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From beneath the deep blue: SMX-Ocan seeks to redefine the non-nuclear limits

Author: Scott, Richard

Publication info: Jane's International Defense Review : IDR; Coulsdon 47.12 (Dec 1, 2014).
ProQuest document link

Abstract:
"First-generation fuel cells use metal hydrides, and are maintenance intensive owing to the need to replace
filters and membranes at frequent intervals.

Full text:
Key Points
DCNS has invested in a series of R&D programmes intended to improve submarine operational performance
with regard to submerged endurance, covert ISR, and integration of unmanned vehicles
The SMX-Ocan concept design has exercised DCNS design resource to conceive a large, non-nuclear
submarine capable of deploying a significant weapon payload over large distances
French shipbuilding and systems group DCNS is investing in the maturation of a series of platform innovations
and systems technologies designed to improve the performance and safety of conventionally powered
submarines.

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These multiple Research and Development (R&D) efforts - addressing endurance, situational awareness, and
unmanned offboard systems - have been embodied in a large, long-endurance non-nuclear submarine concept
known as SMX-Ocan that builds on the design of the French Navy's new Barracuda nuclear-powered attack
submarine (SSN).
The SMX-Ocan concept design has provided the company with a high-level start point for engagement with
Australia over possible involvement in the Project SEA 1000 Future Submarine programme.
Showcased at the Euronaval 2014 exhibition in Paris in October, the enabling R&D projects outlined by DCNS
fall into three significant areas: improved submerged endurance through novel battery and air independent
propulsion (AIP) technologies; an enhanced above-water intelligence, surveillance, and reconnaissance (ISR)
capability; and integrated facilities for deployment of adjunct unmanned vehicles. All three have been the
subject of company-funded design, de-risking and demonstration activities according to Alain Cursat, DCNS's
submarine bid and marketing manager.
"We see significant potential in these technologies, and have invested as a company so as to mature their
technical readiness," he told IHS Jane's . "At the same time, we have integrated these with the basic hull
platform of the [French Navy's] Barracuda nuclear-powered submarine, modifying this with a new non-nuclear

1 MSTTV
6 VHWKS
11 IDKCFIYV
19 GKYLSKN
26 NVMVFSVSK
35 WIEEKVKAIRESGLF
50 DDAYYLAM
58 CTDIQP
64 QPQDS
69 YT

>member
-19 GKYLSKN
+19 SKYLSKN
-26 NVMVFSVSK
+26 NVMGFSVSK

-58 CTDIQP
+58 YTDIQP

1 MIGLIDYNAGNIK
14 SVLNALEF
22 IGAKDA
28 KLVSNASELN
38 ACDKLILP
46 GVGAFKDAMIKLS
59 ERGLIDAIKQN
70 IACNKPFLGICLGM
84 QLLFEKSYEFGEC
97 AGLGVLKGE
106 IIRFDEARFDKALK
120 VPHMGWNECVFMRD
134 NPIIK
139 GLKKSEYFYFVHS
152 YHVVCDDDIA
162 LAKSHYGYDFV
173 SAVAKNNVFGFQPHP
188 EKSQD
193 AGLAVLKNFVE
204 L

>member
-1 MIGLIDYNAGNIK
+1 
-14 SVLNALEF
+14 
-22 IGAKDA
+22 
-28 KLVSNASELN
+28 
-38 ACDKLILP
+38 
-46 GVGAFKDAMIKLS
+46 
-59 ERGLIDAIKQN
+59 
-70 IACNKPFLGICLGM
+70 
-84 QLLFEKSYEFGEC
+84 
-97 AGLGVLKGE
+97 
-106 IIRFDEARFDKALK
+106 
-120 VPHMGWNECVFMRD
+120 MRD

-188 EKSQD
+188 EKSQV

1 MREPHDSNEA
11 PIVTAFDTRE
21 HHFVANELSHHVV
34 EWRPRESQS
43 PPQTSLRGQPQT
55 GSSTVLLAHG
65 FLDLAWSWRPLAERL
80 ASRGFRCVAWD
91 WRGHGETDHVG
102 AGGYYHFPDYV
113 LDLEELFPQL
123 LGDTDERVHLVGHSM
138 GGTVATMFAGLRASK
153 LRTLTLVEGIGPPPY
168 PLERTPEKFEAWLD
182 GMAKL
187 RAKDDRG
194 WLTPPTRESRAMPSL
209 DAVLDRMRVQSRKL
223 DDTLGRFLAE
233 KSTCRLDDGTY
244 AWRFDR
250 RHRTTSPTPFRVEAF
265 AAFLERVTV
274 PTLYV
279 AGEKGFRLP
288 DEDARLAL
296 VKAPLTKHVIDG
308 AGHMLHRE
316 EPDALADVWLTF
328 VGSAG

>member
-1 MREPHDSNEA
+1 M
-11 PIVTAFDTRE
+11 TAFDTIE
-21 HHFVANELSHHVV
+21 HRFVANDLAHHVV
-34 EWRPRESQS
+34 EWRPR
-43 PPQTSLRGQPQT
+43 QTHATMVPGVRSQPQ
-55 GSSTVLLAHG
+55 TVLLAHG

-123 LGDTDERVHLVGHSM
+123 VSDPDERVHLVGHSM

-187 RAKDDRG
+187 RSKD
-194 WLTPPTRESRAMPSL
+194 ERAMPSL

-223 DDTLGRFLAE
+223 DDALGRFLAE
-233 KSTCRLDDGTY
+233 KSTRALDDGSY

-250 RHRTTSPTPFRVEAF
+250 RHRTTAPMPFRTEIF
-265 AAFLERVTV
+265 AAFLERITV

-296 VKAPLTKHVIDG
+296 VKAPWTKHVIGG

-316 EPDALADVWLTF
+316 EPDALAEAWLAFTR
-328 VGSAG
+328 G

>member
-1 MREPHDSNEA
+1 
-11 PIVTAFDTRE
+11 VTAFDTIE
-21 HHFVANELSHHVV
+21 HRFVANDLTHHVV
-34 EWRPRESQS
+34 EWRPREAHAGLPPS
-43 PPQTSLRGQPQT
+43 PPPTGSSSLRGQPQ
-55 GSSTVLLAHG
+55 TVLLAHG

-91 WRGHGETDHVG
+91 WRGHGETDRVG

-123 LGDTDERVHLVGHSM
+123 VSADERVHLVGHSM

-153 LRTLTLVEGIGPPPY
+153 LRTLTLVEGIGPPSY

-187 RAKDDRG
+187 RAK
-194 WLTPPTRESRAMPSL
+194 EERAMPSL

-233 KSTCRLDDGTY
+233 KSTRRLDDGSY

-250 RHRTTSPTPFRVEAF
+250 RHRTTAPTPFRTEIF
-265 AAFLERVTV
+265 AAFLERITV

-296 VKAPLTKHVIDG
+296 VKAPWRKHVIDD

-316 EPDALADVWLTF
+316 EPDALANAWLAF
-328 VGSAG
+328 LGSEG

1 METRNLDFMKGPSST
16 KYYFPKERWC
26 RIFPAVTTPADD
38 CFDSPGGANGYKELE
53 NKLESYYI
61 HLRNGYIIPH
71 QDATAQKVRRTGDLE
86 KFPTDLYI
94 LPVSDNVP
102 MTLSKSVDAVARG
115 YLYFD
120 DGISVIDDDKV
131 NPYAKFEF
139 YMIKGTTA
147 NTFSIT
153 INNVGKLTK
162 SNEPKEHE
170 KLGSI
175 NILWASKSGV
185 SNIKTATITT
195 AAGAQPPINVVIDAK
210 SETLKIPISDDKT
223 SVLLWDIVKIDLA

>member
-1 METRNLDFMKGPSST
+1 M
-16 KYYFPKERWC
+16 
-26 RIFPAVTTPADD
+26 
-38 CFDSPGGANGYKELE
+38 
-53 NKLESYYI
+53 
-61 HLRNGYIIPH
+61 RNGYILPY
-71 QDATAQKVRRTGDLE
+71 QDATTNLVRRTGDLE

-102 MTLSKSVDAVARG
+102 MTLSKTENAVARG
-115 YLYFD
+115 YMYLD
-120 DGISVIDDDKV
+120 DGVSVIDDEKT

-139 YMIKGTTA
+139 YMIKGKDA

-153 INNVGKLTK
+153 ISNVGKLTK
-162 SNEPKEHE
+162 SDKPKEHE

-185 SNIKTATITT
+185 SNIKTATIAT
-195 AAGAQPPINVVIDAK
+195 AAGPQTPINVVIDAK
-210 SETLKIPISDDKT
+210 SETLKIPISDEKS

plant."
The objective of the SMX-Ocan concept design exercise has been to produce a large, non-nuclear long-
endurance (90 days) undersea warfare platform capable of deploying a significant weapon payload over large
distances. DCNS has identified interest in the Asia-Pacific submarine market, with Australia foremost in mind.
Despite its large size, SMX-Ocan is claimed to be capable of operations in confined littoral waters where
manoeuvre room is limited. "At about 5,000 tonnes submerged displacement, this is a big submarine,"
acknowledged Cursat. "However, the X-fin control surfaces, and the addition of two retractable multidirectional
podded propulsors [fitted fore and aft], will provide excellent manoeuvrability and slow speed control."

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The design objective addressed by the SMX-Ocan concept design team was for a non-nuclear submarine that
could transit for one week at 14 kt, then operate for one month on AIP, and then perform another week-long
transit at 14 kt, said Cursat. "What we have done is to retain the hullform, dry deck shelter, combat system,
mast configuration, and weapon stowage capacity of Barracuda. But we have introduced a hybrid non-nuclear
power and propulsion train comprising six [1,250 kW] diesel generators, three lithium-ion (Li-ion) battery
modules, and two second-generation fuel cell modules."
DCNS has previously developed and delivered the MESMA (Module d'Energie Sous-Marine Autonome) AIP
system, derived from steam-turbine-based technology. However, the company is now pursuing two radically
different solutions designed to prolong the submerged endurance of conventionally powered submarines.
The first is high-capacity Li-ion batteries. This technology offers high submerged speeds on demand and
improved response to power ramp-up and variations. Furthermore, Li-ion batteries can be recharged at sea.
"Our investment in Li-ion battery R&D goes back more than a decade," Cursat said. "The big difference with this
technology, compared to lead-acid batteries, is the ability to deliver high powers in a short period."
The second solution is a second-generation fuel-cell AIP system based on diesel reformer technology. "This
represents a technological breakthrough compared to current-generation AIP systems in terms of performance,
safety, flexibility, and maintenance," said Cursat. "First-generation fuel cells use metal hydrides, and are
maintenance intensive owing to the need to replace filters and membranes at frequent intervals.
"In our second-generation system, hydrogen is produced from diesel fuel by a reformer, obviating the need to